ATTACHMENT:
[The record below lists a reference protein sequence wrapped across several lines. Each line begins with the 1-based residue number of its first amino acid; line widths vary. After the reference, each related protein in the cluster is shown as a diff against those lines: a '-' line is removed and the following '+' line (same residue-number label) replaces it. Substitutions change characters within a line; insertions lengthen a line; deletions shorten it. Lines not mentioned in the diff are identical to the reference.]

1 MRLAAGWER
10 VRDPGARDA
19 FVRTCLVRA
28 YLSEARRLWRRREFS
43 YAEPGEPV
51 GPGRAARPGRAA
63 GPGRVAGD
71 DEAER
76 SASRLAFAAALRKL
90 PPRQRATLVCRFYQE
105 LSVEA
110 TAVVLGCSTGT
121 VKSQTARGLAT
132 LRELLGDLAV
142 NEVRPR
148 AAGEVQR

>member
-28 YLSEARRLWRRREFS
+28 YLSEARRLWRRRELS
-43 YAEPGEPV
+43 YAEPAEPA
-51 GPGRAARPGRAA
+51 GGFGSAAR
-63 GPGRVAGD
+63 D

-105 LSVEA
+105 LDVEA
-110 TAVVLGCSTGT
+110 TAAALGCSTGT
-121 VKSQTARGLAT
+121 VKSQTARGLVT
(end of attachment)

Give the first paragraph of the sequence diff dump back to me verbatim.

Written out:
[The record below lists a reference protein sequence wrapped across several lines. Each line begins with the 1-based residue number of its first amino acid; line widths vary. After the reference, each related protein in the cluster is shown as a diff against those lines: a '-' line is removed and the following '+' line (same residue-number label) replaces it. Substitutions change characters within a line; insertions lengthen a line; deletions shorten it. Lines not mentioned in the diff are identical to the reference.]